• It’s a terrific piece of historical fiction. And I certainly haven’t read much on this topic so it was interesting to me from the outset. She is a very good writer, I think I’m leaning towards liking her historical fiction more than her contemporary though.

      Liked by 1 person

  1. I can’t believe anyone could compare Four Winds with the Nightingale, the latter being one of the best books I ever read. I appreciate the educational aspect of Four Winds as I didn’t know what happened with the farmers at that time, but I can’t say I enjoyed the book and all of it’s misery. My friend who loaned it to me, as I couldn’t wait to read it, didn’t care for it either.

    Liked by 1 person

    • I meant more in terms of scope and depth as a work of historical fiction rather than a direct comparison of story with The Nightingale. I personally loved the Nightingale more than this one too, but it’s not until this release that I feel she has written something on that level again.
      Thanks for stopping by, always interested to hear what people think on a book – good and bad!

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  2. Your review insightfully captures this depressing but important book about the Dust Bowl and Depression. An eyeopener for me, an educated (M.A. degree), 80 year old woman who knew nothing about this era except that there was a drought (what a mild word for what Americans endured!). I disagree with your take on Loreda as being an over-characterized, angry teenager. I thought Kristin Hannah paints her perfectly; idealizing one parent, trashing the other. Isn’t that a lot of what teen life is about? Hannah’s resolution in Loreda is beautifully done – weaving Loreda’s guilt with her age appropriate rage. I was relieved (and maybe a bit dismayed) that Loreda didn’t get raped along the way, allowing us (and her) to keep on going (and growing) without being stopped short by a trauma that would make her struggle to survive that disastrous era, totally unbearable (and probably do her in altogether).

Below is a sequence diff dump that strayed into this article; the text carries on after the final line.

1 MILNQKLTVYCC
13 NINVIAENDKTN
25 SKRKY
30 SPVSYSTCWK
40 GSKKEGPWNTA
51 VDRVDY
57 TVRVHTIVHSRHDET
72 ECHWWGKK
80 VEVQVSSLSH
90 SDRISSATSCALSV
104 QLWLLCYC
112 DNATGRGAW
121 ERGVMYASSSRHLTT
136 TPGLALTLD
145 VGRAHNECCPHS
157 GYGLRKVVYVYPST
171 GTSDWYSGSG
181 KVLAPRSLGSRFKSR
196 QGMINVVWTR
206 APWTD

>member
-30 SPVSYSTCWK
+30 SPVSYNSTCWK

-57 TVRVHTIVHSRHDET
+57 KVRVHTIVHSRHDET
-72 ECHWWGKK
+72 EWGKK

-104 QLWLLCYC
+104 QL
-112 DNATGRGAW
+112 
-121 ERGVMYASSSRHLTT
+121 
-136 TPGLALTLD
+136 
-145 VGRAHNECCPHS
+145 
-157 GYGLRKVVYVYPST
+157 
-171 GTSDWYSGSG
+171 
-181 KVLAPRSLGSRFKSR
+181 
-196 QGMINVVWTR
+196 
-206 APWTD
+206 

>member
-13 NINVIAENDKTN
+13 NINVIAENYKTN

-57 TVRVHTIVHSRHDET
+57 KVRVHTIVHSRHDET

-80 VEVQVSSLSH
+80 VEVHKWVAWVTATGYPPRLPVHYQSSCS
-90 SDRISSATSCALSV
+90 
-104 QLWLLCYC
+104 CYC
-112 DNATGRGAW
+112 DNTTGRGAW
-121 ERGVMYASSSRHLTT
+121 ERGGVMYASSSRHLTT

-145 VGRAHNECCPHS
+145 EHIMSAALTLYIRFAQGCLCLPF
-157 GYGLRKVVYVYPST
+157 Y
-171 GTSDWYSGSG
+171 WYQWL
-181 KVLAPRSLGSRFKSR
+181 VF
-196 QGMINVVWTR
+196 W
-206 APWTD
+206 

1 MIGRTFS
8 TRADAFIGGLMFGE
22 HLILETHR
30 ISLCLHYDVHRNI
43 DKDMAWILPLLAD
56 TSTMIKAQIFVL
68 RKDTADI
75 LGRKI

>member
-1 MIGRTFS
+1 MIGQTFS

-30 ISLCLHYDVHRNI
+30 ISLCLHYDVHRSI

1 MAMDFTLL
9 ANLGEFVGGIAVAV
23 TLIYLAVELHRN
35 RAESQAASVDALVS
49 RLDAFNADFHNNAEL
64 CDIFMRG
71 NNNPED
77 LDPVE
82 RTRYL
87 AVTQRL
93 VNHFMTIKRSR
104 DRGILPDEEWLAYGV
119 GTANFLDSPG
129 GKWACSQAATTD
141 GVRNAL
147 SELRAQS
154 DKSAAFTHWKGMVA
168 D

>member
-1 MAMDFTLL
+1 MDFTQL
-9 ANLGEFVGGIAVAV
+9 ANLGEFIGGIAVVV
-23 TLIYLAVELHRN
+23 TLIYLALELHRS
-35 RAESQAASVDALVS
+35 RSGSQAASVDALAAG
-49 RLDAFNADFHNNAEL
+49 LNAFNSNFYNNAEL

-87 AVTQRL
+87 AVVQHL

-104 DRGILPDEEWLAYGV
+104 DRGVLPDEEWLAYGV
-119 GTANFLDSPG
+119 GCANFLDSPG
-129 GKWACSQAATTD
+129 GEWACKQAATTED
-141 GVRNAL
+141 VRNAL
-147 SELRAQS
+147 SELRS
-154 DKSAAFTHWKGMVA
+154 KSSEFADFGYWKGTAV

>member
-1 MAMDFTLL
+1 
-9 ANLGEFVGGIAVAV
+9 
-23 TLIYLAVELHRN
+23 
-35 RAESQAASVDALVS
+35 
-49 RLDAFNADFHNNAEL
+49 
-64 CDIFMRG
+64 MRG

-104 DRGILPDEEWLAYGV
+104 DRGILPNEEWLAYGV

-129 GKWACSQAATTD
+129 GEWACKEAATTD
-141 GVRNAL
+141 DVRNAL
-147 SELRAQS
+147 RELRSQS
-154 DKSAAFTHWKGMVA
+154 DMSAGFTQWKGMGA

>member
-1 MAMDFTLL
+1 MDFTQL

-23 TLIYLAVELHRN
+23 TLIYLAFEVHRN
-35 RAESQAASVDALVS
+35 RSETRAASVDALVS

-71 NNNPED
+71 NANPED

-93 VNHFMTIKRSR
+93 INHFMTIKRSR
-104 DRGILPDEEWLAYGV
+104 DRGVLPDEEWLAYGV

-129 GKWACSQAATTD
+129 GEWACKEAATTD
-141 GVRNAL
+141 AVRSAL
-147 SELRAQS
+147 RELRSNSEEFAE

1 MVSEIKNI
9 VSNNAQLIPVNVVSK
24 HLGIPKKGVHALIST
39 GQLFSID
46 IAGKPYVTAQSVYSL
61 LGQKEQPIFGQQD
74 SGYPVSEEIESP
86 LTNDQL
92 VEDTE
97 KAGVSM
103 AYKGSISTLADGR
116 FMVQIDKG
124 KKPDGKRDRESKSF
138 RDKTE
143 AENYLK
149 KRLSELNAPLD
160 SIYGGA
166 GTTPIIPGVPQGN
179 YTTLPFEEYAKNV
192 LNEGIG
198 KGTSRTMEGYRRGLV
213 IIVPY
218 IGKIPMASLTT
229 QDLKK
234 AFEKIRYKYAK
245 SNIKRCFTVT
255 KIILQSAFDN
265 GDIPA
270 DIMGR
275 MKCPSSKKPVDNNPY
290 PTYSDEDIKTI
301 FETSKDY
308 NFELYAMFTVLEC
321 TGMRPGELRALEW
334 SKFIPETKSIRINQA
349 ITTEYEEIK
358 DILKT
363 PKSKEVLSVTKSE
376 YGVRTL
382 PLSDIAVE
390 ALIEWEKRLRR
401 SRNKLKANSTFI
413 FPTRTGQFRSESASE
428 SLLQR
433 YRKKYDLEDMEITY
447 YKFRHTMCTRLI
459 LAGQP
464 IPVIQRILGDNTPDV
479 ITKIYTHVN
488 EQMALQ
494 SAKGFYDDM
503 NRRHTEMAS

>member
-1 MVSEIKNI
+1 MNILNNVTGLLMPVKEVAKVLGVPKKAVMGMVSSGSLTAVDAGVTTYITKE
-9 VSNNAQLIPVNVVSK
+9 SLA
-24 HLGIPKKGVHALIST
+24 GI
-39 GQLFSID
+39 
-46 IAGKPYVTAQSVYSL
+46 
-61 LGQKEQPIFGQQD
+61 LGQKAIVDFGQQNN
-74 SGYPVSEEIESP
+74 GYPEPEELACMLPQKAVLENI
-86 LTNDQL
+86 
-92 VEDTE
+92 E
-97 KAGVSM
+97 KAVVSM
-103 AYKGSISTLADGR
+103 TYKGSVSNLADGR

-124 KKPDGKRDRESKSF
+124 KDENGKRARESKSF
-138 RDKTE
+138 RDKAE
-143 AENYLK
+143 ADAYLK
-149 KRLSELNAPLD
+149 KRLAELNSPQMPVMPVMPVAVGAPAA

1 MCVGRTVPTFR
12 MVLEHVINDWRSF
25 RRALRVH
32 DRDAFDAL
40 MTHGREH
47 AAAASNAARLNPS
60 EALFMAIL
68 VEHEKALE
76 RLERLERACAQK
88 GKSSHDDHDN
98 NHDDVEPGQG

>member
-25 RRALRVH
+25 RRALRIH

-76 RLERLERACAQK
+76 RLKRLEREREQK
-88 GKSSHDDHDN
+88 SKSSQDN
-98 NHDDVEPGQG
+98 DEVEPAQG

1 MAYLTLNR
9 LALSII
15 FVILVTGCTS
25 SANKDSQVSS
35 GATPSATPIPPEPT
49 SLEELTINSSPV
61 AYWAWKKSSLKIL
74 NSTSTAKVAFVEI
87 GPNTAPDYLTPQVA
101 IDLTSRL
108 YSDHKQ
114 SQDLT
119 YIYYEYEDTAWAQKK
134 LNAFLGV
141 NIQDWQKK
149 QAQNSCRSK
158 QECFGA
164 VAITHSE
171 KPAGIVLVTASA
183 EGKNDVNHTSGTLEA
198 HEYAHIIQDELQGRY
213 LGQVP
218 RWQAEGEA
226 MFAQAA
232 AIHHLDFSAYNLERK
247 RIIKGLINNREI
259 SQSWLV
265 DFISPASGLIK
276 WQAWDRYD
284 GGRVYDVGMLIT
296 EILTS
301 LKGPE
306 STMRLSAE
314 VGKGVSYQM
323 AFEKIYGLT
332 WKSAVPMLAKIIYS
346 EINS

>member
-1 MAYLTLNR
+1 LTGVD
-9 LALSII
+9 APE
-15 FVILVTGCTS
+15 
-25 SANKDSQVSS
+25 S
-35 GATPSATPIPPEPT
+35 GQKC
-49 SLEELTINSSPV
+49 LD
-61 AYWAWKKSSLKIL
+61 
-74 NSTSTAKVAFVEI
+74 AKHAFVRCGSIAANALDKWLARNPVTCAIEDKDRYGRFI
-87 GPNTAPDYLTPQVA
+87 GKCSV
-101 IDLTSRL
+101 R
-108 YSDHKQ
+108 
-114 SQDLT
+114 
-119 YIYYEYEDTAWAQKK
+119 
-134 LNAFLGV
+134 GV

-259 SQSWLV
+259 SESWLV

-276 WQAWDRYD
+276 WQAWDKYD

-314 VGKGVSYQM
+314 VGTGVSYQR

My only criticism of the book is that the characters’ quotes in the first part (until the Dust hits) sounded artificial. Hannah has Loreda and Ant saying things that are jarringly too grown up and artificial sounding. But that stops as soon as the action really begins.
    Monica

    Liked by 1 person

    • Thank you for your thoughts, I appreciate the time you’ve taken to comment in-depth. I think my impressions of Loreda may have been coloured by having read Firefly Lane by Kristin Hannah not all that long before this one. In that one too, there is a similar teenager, although possibly worse in terms of the nastiness to her mother. It might have just been too much, a case of, not this again! I definitely didn’t appreciate her as much as you did but I am taken with your thoughts here on her. You’ve given me something to think about.